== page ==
She played there during her studies from 2016-2020. Digging further into her tenure there, Curlew played 32 games where she scored nine goals and 13 assists. Her stats line also included a Plus/Minus rating of +30. Before she committed to Cornell, Curlew, a left-handed shooter, also played in the PWHL.

Curlew played for the Oakville Hornets where she spent two seasons before jumping to college. She also got the opportunity to play for her hometown on Team Newfoundland and Labrador. She served as an assistant captain back in 2015 at the Canada Winter Games.

Justin Berl/RMU Athletics

Lastly, this leaves Natalie Marcuzzi who was a fourth-round pick in the NWHL Draft. Marcuzzi, a Thornhill native, spent the last four years with the Robert Morris Colonials where she served in her senior year as assistant captain, scoring 15 points through 36 games played. Playing with the team on a full schedule, Marcuzzi, 22-years-old, racked up seven goals along with eight assists.

One of many incoming forwards, Marcuzzi was a constant contributor en route to league titles in three consecutive seasons. This was from her second season in 2017 through to 2019. Having gone so far throughout her four seasons, Marcuzzi, a left-handed shooter, often found herself playing in the CHA Championship.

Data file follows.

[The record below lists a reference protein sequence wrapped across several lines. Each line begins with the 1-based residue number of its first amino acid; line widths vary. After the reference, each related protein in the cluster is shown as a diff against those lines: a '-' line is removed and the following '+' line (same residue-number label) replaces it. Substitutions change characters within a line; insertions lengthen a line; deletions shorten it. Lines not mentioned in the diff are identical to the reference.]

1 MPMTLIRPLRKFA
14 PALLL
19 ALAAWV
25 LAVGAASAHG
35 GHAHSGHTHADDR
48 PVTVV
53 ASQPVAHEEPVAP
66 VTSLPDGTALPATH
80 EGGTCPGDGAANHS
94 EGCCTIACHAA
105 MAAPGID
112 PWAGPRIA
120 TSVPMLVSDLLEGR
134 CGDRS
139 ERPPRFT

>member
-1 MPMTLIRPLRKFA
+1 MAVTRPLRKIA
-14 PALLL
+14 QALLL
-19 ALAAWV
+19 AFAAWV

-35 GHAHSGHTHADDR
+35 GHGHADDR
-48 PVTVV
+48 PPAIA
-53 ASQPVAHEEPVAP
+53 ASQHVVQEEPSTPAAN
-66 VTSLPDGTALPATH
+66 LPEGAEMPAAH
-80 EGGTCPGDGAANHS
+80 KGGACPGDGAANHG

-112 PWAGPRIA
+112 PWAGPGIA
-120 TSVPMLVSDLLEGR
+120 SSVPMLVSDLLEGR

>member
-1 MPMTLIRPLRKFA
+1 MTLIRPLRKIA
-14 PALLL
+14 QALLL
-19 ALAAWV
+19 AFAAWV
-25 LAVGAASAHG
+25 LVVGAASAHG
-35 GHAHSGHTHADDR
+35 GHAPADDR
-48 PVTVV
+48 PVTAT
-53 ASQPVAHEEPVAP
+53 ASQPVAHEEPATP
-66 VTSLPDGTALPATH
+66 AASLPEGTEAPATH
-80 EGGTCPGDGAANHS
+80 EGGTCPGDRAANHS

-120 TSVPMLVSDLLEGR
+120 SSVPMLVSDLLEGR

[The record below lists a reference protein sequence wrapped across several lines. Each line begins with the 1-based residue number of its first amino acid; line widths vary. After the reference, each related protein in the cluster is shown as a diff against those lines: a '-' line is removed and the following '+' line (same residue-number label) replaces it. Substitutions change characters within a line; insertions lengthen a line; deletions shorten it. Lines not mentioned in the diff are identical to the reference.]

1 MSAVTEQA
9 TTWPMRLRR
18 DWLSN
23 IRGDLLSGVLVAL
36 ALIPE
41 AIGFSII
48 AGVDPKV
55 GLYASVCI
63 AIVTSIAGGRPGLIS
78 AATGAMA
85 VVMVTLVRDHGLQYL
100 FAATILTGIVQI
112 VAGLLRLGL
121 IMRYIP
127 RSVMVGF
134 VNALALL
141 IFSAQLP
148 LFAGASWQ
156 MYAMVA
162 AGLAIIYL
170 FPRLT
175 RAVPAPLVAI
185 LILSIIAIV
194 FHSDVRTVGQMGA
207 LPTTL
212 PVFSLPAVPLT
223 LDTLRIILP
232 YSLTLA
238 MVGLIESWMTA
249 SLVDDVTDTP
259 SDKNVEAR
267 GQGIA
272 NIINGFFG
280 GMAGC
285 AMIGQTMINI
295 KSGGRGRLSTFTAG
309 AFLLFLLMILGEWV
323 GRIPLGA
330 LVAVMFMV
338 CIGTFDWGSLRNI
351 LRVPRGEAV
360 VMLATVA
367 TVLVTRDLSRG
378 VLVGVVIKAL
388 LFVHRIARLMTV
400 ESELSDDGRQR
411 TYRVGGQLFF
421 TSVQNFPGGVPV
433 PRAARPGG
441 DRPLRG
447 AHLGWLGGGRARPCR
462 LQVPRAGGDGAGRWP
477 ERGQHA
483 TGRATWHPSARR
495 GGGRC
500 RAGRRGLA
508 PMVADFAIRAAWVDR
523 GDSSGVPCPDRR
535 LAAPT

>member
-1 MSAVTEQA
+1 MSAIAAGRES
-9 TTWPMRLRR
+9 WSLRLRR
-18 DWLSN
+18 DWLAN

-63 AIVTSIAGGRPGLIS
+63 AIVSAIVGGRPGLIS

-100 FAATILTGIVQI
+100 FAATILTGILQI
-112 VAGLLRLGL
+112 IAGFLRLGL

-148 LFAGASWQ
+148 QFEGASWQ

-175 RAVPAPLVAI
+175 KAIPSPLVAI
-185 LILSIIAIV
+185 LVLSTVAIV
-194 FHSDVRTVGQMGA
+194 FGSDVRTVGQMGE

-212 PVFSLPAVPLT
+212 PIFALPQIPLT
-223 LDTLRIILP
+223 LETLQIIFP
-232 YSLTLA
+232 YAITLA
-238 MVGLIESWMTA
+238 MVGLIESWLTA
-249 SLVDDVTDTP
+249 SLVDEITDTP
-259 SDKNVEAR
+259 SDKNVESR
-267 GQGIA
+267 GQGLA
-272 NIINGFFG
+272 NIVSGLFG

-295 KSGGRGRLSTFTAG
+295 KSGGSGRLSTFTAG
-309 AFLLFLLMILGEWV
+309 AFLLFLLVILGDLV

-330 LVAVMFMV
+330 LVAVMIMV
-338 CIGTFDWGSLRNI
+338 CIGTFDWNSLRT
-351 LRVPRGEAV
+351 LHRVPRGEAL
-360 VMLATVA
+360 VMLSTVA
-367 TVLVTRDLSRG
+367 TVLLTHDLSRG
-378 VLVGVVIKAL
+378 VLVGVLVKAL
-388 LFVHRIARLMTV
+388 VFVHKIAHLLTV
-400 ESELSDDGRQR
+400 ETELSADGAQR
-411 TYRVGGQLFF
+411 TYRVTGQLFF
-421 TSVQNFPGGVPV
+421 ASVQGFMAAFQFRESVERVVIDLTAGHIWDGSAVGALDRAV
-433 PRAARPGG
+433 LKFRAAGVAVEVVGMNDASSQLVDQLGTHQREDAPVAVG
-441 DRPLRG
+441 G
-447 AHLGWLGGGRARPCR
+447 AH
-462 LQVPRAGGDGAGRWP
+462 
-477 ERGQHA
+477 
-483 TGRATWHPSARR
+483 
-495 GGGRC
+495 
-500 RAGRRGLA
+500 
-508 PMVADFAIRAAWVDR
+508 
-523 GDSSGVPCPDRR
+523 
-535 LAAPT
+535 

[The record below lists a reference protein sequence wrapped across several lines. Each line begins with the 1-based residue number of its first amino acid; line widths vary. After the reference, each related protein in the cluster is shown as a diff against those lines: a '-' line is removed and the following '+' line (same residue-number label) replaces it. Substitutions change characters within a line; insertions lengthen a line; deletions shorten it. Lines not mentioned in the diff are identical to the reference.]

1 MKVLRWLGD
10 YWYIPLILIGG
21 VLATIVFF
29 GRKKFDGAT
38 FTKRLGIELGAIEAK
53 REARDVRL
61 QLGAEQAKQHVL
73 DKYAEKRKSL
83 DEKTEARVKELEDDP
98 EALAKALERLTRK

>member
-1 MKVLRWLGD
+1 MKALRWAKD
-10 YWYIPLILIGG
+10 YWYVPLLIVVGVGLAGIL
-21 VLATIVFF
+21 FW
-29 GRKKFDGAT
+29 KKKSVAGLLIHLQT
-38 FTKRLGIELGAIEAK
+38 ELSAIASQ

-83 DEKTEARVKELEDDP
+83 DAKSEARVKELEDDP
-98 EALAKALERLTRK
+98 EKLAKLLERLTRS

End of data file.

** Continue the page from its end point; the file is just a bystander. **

Making these visits consistently, the 5’7 forward made use of it, having won a league title back in 2017. Before she joined Division I hockey, Marcuzzi stuck local at home with the Mississauga Chiefs in the PWHL. Over the two seasons she spent there, Marcuzzi scored 17 goals along with 28 assists in 76 games played.

Jim Stankiewicz/Merrimack College Athletics

With all these players locked up now, Toronto has a 13-man roster as they get set to launch later on in the week. 12 of the 13 are Canadian with roots all spread out from a number of provinces. This includes Newfoundland and Labrador, Manitoba, Saskatchewan, Quebec and Ontario.

The team launched just short of one month ago and since that time, has made strides big and small as they look to start play in mid-November if safe to. As they prepare for their inaugural season, Digit Murphy spoke with Sportsnet on Sunday where she said she’s delighted to help lead the charge in Canada. Speaking to greater lengths, the team president hinted at the launch via Twitter while discussing her decision join the league and the franchise.